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Colonial Ship at Thames River Sightseeing
Cutty Sark
Colonial Ship at Thames River Sightseeing
Illuminating Art Colonial Ship at Thames River Sightseeing

Constructed 150 years ago, the Cutty Sark represented the pinnacle of shipbuilding innovation. As a tea clipper, its primary purpose was transporting goods to Shanghai for trade, specifically tea destined for the UK. Remarkably, it had the capacity to carry a staggering 1,305,812 pounds of tea, a quantity sufficient to produce nearly 300 million cups!

Having served as a trading ship for several years, the advent of steamships rendered the Cutty Sark less practical, leading to its eventual relocation to Portugal. In the early 1920s, a retired captain purchased and repurposed it as a training ship. Not until 1954 was it towed to Greenwich, where a comprehensive restoration was undertaken, culminating in its opening to the public.

The Cutty Sark faced a setback in 2007 when a fire caused substantial damage to three decks. However, thanks to the support of the Heritage Lottery Fund, the ship underwent another meticulous restoration and reopened to the public in 2012.

Visiting the Cutty Sark is an absolute must for anyone planning a trip to Greenwich, offering a captivating journey through maritime history and the golden age of sailing ships. The Cutty Sark can be seen at the Greenwich Pier, just steps from a Thames River Sightseeing location.

Visitor information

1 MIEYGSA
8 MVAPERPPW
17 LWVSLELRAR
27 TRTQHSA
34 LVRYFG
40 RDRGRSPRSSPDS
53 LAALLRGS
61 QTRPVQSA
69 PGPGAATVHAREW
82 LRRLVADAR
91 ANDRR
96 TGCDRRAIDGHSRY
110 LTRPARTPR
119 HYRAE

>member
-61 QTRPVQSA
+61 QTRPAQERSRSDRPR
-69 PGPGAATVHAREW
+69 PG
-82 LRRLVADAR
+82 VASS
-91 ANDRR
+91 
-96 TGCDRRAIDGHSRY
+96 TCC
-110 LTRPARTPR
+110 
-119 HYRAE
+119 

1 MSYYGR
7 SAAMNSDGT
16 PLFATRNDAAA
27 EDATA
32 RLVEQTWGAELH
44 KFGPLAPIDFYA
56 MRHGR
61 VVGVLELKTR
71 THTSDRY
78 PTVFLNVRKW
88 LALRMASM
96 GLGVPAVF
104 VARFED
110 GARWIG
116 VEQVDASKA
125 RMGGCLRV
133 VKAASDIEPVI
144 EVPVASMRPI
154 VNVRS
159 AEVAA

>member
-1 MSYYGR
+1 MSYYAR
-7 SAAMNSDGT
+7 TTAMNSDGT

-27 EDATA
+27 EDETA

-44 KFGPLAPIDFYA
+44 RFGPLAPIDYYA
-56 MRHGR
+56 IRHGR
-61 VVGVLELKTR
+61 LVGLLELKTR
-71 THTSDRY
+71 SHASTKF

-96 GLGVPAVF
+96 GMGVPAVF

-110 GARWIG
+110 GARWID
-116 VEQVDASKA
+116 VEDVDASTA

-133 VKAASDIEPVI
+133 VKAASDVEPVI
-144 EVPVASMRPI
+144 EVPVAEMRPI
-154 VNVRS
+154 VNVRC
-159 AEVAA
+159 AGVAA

Things to see and do

Explore the ship

See every aspect of the ship above and below deck, including what it looks like underneath the hull. There are films and interactive games as well as being able to see – and smell – the type of cargo that would have been carried on board. You can even take the wheel on deck to try and imagine what it would have been like to be in charge of this ship as it sailed the high seas.

Meet the crew

At weekends and school holidays, you can find out more about life on board by chatting to the characters who lived on board. They’ll tell you what daily life was like, describe what was on the menu for dinner, and how they entertained themselves during their voyages.

Explorer trails

For younger children, there are free explorer trails that will take them around the ship at their own pace. It’s a hands-on museum, so they can touch things without being told off, and also take part in activities. For the under 5s, you can borrow a special backpack of toys, sensory objects and stories to keep them entertained.

Other Attractions

The Painted Hall and Old Royal Naval College Tour
London Dungeon
Sea Life
Churchill War Rooms
Westminster Abbey
HMS Belfast
London Eye
Tower Bridge
St. Paul’s Cathedral
Cutty Sark